November 11, 2013 at 10:32 pm #948MikeKeymaster
Common Herring and Black-headed Gulls Die in Oulu Finland
August 27, 2005
[ProMED-mail would like to thank Dr. Petri Ruutu for this rapid
response to our request for information.
Extensive systemic virological surveillance in feral birds have been
undertaken since the late 70’s, revealing the enormous pools of
influenza viruses now known to be present in the wild bird
population, especially in waterbirds. The majority of the viruses
thus isolated were of low pathogenicity to domestic fowl; in rare
occasions, when highly pathogenic viruses were detected, they were in
the vicinity of outbreaks of HPAI in poultry, or geographically and
chronologically close to known outbreaks in poultry. In this context,
the current Finnish observation, which seems to be indicative
(pending final laboratory confirmation) that the isolate is LPAI, is
not unusual. – Mods.AS/MPP]
The above comments at ProMed provide additional evidence that the 50
seagulls that died at Oulu Finland were infected by H5N1 wild bird
flu. Thus far, the clinical data indicates that one of the dead
birds was positive for influenza A. However, media reports indicate
that over 50 gulls have died, representing at least three species,
Black-headed Gull (Larus ridibundus), Common Gull (Larus canus), and
Herring Gull (Larus argentatus). Relying on historical avian
influenza infections has uniformly produced the incorrect diagnosis
in China, Russia, and Mongolia. In each of these regions, H5N1 wild
bird flu had not been detected.
The first outbreak was at Qinghai Lake. Initially 178 bar-headed
geese were found dead at the massive nature reserve. I the May 21
OIE report the number of dead birds was reported at 519 and the dead
included two species of gulls, Brown-headed Gulls (Larus
brunnicephalus) and Great Black-headed Gulls (Larus ichthyaetus).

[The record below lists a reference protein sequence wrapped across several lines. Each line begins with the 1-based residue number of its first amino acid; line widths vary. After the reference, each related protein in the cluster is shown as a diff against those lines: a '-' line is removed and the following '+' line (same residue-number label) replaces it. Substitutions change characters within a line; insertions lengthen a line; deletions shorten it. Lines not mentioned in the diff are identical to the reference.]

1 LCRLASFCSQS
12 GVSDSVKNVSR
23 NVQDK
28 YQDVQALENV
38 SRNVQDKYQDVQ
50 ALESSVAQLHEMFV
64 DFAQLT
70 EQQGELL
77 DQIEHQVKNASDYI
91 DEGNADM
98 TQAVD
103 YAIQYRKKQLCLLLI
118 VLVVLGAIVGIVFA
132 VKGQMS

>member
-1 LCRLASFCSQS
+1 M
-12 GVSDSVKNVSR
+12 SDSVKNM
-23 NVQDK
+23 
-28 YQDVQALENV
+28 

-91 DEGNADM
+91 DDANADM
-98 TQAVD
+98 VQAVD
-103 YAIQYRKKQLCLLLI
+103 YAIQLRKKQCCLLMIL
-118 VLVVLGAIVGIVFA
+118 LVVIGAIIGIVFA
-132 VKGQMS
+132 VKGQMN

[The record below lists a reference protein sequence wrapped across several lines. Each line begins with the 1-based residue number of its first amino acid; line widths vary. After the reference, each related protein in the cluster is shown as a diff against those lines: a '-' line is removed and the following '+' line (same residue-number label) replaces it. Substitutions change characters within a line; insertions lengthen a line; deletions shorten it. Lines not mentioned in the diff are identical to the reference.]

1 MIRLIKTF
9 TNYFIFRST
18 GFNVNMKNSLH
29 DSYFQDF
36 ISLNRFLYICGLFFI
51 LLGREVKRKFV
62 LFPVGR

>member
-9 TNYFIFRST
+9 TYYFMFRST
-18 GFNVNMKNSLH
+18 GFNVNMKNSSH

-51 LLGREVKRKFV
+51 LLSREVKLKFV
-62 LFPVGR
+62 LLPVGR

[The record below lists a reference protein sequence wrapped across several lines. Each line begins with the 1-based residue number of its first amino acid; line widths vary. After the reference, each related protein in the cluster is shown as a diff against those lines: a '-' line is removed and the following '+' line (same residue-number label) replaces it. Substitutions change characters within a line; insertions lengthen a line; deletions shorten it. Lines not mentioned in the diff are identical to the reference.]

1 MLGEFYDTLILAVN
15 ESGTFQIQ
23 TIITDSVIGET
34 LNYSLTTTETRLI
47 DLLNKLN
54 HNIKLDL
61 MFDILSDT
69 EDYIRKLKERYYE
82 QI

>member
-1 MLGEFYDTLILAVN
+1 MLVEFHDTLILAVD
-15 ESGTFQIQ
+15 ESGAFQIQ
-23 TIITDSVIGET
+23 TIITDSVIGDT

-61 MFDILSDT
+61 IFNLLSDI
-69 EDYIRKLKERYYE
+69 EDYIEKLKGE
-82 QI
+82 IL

H5N1 was isolated from both species, as well as Bar-headed Geese
(Anser indicus). Initially the dead birds were said to have
definitely not died from bird flu.
This outbreak was followed by an outbreak at Chany lake in
Novosibursk. H5N1 from Asia had never been reported in Russia. The
initial deaths were said to be due to H5N2. However, the sequence of
the isolated virus showed that it was H5N1 and closely related to the
isolates from Qinghai Lake.
The scenario was repeated in Mongolia. Even after the H5 serotype
was determined, there were reports indicating it was not H5N1 because
only a small percentage of the waterfowl had died. However, included
in the waterfowl were gulls and bar headed geese.
Thus, because H5N1 is in migratory birds, the virus is being reported
in regions where it has never been reported previously. This has now
been extended to migratory birds in northern Siberia. Recent
outbreaks north of the east west path in southern Siberia and
northern Kazakhstan indicate H5N1 is beginning to migrate south from
Such a migration would likely start causing deaths in northern
Europe. Since the H5N1 can infect many avian species, the virus can
distribute via a number of flyways that pass through Europe. One
group is heading south towards the Caspian and Black seas, but birds
from northern Siberia would migrate to and through northern Europe
The number of dead birds in Oulu is on a par with initial reports out
of Qinghai Lake, where most of the dead birds were bar headed geese,
and the number of gulls was considerably lower. Oulu has fifty dead
birds and more dying and these birds represent three species of
gulls. These data strongly suggest that H5N1 wild bird flu has
arrived in Finland.
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